In his opening statements, giving our oppressors divine characteristics is said of those blacks that use slavery as the reasoning behind their lack of responsibility; however, I cannot depart from the impression that Shannon feels slavery hasn't had little or any effect on the moral fiber of blacks. If at its best, members of the black race have been left with the side effects of this potent drug. I must concur with Shannon with regards to the declaration of self-esteem being more profound than clothing and image. Blacks must begin to use their past struggles as a source of strength and self-motivation to achieve. By doing so, they would've found a sense of victory and inspiration through failure and struggle.
These strategies allowed Douglass to tell his story in his own words, words which encompass deeper meanings and messages than the dominant white people comprehend. One strategy that Douglass carries out the narrative is through the progression of the narrative voice and how its advancement into activeness is reflective of Douglass’ own growth in control and influence. Douglass in the first half of the narrative is a ‘[…] silent narrator, Douglass re-enacts the silencing of himself as a slave […] [he] narrates as a voiceless observer […] a passive onlooker, who is excluded from the power system.’ This stance of the silent observer is something that is symbolic of all minorities that are excluded from the prevalent power system. He is powerless to the incidents to which he witness’ and is forced to suffer in silence, much like most inferior groups who find themselves outside the dominant societal control system. ‘The rhetorical strategy of voyeur is even more apt given the historical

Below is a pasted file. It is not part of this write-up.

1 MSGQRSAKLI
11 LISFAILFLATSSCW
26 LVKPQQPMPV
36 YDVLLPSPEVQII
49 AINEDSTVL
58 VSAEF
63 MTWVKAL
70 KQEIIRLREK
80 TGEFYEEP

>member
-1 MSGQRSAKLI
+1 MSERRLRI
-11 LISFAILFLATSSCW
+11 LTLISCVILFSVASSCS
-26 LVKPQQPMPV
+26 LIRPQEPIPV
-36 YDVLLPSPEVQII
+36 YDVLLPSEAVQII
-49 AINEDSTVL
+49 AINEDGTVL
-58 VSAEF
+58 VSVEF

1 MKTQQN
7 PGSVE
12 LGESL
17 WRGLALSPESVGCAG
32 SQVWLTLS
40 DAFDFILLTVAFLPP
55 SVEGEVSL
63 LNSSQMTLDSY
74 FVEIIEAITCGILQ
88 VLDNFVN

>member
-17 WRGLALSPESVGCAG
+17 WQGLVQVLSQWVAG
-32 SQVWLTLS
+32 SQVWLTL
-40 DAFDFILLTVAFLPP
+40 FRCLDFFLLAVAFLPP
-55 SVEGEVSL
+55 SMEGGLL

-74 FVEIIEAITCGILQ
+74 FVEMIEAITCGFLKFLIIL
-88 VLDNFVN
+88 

When they were sent to jail, the slaves could leave except Douglass. At that point of the problem, Henry demonstrated his loyalty to Douglass the most when he was defiant in leaving Douglass all alone. Henry had the trait of humanness when he stuck by Douglass
Since she is a witness of bearing the lack of freedom, she creates a high credibility in her speech knowing that women and male supporters will believe in her claim of demanding equal rights to women. Fredrick Douglass was a rare educated slave that learned how to read and write. He knew the unnecessary evils behind slavery, unlike others who were taught to be inferior to their masters. In 1852, he delivered a scathing attack on
Few people brought attention to the evil and immorality of slavery like Frederick Douglass. In his autobiographical narrative, A Narrative of the Life of Frederick Douglass, an American Slave, Douglass described the effect that slavery had on not only slaves, but also slave-owners. “That cheerful eye, under the influence of slavery, soon became red with rage” (Douglass 160), wrote Douglass in reference to his slave-owner’s wife, Mrs. Auld. What was a moral lady with a sense of conscience at first, was now a “demon” deprived of it. Slavery gave owners and white men a false sense of superiority, a sense of power, which blinded any vision of justice and equality.